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Review: Batman: The Devastator #1


Overview: Superman’s family faces one of their worst nightmares: an evil Batman combined with Doomsday.

 

Synopsis (spoilers ahead): The Devastator, an evil, bone-covered Batman, narrates the story of his quest to steal the Cosmic Tuning Fork from Superman’s Fortress of Solitude, over scenes of him battling Lobo after defeating the rest of the Justice League of America. Skewering the mercenary with a hook, the Devastator seems to hurl him into the sun.

 

Meanwhile, in Metropolis, Lois Lane reassures Jimmy Olson that despite Superman’s disappearance, she believes the heroes will win. However, when Bruce Wayne shows up and shakes Lois’s hand, it turns out that he’s the Devastator in his human disguise, infecting Lois with the Doomsday virus so that she too will be safe from Superman.

 

The story flashes back to Batman on Earth -1, one iteration away from “our” world, Earth 0. On this Earth, Superman has gone evil, murdering all of the heroes and even his wife, until only Batman is left. After losing one arm, Batman reveals his last resort – the Doomsday virus infection for himself, turning himself into the Devastator. The warped Batman wishes he’d infected the whole world with the virus to prevent Superman’s reign of murder, but the Batman Who Laughs greets him amidst the wreckage, offering a chance to save a different world. Our own.

 

Lois’s relationship with Superman, being exposed to his solar energy, gives her some resistance to the virus, enough time for Supergirl, Superwoman, and Guardian to arrive to fight the monstrous Dark Knight. Lois orders Jon, her son and the current Superboy, to lock her in their saferoom while she transforms into a Doomsday Lois. The Devastator apparently defeats Superman’s family of allies, and creates a strange portal in space, revealing unknown horrors to the world.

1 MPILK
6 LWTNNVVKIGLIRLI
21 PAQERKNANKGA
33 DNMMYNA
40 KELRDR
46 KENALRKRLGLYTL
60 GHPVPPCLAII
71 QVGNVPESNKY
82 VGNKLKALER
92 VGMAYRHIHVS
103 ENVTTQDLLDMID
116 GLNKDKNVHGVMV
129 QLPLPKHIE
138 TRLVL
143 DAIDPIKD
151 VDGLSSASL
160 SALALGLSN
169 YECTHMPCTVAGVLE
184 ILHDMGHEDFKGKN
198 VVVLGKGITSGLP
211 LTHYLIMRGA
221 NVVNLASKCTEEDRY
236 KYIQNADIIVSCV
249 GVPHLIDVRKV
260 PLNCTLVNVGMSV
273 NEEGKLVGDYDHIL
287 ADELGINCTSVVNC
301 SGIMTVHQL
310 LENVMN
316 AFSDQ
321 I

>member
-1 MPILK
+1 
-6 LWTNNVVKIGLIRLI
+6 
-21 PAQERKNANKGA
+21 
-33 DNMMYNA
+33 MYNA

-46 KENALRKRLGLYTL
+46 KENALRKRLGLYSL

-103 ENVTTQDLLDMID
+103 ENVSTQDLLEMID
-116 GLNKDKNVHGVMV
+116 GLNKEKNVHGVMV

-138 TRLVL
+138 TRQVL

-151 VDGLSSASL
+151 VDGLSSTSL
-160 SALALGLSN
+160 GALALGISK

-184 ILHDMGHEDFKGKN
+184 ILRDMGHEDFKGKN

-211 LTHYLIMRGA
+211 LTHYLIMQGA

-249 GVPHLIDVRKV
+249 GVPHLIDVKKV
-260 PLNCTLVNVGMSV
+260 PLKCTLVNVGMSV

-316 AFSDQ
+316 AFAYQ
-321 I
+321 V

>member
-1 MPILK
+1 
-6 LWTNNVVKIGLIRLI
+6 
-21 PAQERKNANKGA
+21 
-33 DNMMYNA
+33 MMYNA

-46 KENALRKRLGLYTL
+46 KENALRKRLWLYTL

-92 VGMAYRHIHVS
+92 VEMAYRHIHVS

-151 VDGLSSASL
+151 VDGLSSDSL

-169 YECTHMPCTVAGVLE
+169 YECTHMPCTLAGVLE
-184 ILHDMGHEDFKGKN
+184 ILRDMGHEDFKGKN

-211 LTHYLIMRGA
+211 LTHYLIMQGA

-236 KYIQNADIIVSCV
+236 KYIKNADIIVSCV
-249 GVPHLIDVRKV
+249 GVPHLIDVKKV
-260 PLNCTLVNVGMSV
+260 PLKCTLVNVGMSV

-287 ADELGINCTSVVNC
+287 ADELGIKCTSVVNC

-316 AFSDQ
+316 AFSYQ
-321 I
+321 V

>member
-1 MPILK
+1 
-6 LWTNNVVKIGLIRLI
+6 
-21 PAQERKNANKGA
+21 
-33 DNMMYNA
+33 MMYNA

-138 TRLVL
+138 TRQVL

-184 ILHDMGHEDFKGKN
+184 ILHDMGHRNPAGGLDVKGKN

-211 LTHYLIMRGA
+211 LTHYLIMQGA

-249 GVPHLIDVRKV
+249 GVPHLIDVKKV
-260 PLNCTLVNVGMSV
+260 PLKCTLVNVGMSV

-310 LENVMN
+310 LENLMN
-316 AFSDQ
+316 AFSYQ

Analysis: Veteran backup and pinch hitter writer Frank Tieri alongside name-brand artist Tony Daniel provide a solid, if compressed, Dark Knight one-shot. Daniel’s art is appealing as always, his rendering of Lois in particular as a confident, loving character caught in forces that would tear anyone else to pieces. Tieri’s narration for the Devastator provide a solid picture of the emotions of a Batman betrayed by his best friend, the symbol of all that is good and light in the world. The imagery and setup feel a bit secondhand – Batman wields a spear that seems ripped from the film Batman v. Superman, and the whole “Superman goes evil” storyline doesn’t seem to distinguish itself much from the Injustice storyline (except for compression). However, on the whole, there’s more actual story here than in Batman: The Drowned. Perhaps a bit too much – maybe to avoid from stepping too hard on the actual Metal storyline’s toes, maybe to wrap things up for a one-shot, but the fight between the Devastator and the Super-Friends who show up is completely glossed over. A welcome change after the pointless slugfest (and colon collector) that was The Drowned, but perhaps erring too far in the other direction.

 

Final Thoughts: Though suffering a bit from tie-in syndrome, Batman: The Devastator provides an enjoyably dark look at a Batman who destroyed Superman.

 

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